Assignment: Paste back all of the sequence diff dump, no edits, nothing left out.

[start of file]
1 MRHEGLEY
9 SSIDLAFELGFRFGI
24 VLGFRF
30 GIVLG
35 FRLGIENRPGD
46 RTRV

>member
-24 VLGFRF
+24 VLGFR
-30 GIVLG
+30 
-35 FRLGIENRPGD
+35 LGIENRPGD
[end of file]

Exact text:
1 MRHEGLEY
9 SSIDLAFELGFRFGI
24 VLGFRF
30 GIVLG
35 FRLGIENRPGD
46 RTRV

>member
-24 VLGFRF
+24 VLGFR
-30 GIVLG
+30 
-35 FRLGIENRPGD
+35 LGIENRPGD